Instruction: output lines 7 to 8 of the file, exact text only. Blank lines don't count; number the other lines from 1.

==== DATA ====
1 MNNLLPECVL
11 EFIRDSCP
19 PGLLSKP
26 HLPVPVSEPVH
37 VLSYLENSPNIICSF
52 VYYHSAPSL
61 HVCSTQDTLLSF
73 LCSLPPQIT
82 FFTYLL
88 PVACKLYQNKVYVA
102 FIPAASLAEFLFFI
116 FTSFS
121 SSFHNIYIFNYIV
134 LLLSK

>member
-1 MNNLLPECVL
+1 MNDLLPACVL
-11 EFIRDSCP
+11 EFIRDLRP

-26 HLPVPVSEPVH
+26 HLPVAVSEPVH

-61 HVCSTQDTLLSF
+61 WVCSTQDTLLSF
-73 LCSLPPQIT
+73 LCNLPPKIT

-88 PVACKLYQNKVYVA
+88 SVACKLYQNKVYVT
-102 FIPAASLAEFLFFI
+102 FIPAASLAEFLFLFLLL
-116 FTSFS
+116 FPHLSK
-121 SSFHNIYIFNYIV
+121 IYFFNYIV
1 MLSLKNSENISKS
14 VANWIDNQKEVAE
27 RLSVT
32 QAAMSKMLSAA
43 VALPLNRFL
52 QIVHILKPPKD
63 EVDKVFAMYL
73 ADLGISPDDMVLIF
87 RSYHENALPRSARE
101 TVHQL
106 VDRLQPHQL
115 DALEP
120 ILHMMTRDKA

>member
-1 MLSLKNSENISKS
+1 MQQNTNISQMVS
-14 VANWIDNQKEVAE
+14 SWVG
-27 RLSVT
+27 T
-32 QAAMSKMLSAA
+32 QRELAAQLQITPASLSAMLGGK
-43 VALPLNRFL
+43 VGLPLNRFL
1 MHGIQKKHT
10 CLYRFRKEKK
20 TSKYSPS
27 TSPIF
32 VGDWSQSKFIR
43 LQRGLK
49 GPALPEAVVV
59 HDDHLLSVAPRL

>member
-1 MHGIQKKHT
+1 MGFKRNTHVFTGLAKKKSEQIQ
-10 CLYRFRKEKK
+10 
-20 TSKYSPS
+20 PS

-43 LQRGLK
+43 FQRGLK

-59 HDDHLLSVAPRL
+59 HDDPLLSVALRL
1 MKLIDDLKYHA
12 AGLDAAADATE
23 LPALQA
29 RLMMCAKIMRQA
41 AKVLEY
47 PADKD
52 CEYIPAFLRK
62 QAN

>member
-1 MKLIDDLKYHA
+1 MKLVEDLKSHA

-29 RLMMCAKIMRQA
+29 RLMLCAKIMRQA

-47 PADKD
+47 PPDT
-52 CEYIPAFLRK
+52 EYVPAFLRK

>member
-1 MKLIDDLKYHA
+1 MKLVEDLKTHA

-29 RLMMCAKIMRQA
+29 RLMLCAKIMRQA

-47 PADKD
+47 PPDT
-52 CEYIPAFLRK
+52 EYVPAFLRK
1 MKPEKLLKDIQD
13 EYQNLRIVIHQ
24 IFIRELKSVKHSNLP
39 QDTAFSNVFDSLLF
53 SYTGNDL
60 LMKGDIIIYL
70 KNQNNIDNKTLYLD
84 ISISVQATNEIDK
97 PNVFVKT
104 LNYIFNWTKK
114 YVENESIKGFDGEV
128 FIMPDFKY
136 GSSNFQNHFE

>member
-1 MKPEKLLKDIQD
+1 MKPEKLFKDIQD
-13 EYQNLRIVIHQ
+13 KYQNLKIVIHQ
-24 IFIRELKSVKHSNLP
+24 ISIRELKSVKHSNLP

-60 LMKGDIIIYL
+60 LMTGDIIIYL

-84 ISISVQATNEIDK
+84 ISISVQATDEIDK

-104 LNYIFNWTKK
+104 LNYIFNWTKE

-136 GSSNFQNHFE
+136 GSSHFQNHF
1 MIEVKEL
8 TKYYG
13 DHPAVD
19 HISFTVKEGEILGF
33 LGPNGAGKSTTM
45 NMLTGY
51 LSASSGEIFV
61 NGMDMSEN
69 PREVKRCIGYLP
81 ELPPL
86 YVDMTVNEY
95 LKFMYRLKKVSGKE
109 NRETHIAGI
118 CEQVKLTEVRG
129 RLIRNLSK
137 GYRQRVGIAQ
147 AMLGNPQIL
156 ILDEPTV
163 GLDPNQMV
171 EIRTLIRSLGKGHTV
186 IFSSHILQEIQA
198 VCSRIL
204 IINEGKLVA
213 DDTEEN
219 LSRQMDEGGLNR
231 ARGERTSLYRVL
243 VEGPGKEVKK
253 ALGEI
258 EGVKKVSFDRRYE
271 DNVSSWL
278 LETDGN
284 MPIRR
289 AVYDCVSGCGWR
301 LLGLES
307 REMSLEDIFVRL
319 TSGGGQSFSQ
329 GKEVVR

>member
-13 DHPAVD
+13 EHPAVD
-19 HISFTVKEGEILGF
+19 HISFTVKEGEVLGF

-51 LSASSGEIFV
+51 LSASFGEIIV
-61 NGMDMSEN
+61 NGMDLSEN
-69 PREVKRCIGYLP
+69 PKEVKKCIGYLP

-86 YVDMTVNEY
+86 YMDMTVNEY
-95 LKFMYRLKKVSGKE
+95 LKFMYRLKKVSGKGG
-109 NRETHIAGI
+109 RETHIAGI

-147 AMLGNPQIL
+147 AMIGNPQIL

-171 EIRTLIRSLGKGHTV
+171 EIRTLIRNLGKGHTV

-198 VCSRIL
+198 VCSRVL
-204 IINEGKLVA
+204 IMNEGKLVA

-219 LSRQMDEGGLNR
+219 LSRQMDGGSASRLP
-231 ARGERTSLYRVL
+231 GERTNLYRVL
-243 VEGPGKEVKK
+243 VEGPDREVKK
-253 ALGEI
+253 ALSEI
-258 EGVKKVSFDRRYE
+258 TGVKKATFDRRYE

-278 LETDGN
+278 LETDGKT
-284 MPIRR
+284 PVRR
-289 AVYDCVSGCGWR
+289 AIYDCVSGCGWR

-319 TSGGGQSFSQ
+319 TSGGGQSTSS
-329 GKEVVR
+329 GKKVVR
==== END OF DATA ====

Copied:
61 HVCSTQDTLLSF
73 LCSLPPQIT